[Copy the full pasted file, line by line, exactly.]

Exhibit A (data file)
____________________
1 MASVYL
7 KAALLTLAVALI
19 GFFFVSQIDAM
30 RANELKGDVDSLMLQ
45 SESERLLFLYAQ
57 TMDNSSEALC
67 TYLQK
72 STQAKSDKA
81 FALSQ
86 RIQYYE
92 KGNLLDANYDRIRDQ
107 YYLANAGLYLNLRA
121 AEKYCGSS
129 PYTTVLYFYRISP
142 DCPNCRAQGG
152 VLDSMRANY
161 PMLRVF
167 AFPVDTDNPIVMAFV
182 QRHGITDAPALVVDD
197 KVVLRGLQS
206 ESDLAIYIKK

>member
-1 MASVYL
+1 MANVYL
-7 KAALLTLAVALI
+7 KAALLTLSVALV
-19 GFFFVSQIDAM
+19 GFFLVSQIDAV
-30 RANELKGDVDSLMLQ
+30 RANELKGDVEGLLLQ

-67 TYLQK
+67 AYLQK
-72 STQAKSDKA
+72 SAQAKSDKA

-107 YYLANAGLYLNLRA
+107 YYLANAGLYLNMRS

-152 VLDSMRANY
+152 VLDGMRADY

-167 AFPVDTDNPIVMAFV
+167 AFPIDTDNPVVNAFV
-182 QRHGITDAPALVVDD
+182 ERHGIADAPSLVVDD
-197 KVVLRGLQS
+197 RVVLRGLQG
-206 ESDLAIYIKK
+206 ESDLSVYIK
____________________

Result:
1 MASVYL
7 KAALLTLAVALI
19 GFFFVSQIDAM
30 RANELKGDVDSLMLQ
45 SESERLLFLYAQ
57 TMDNSSEALC
67 TYLQK
72 STQAKSDKA
81 FALSQ
86 RIQYYE
92 KGNLLDANYDRIRDQ
107 YYLANAGLYLNLRA
121 AEKYCGSS
129 PYTTVLYFYRISP
142 DCPNCRAQGG
152 VLDSMRANY
161 PMLRVF
167 AFPVDTDNPIVMAFV
182 QRHGITDAPALVVDD
197 KVVLRGLQS
206 ESDLAIYIKK

>member
-1 MASVYL
+1 MANVYL
-7 KAALLTLAVALI
+7 KAALLTLSVALV
-19 GFFFVSQIDAM
+19 GFFLVSQIDAV
-30 RANELKGDVDSLMLQ
+30 RANELKGDVEGLLLQ

-67 TYLQK
+67 AYLQK
-72 STQAKSDKA
+72 SAQAKSDKA

-107 YYLANAGLYLNLRA
+107 YYLANAGLYLNMRS

-152 VLDSMRANY
+152 VLDGMRADY

-167 AFPVDTDNPIVMAFV
+167 AFPIDTDNPVVNAFV
-182 QRHGITDAPALVVDD
+182 ERHGIADAPSLVVDD
-197 KVVLRGLQS
+197 RVVLRGLQG
-206 ESDLAIYIKK
+206 ESDLSVYIK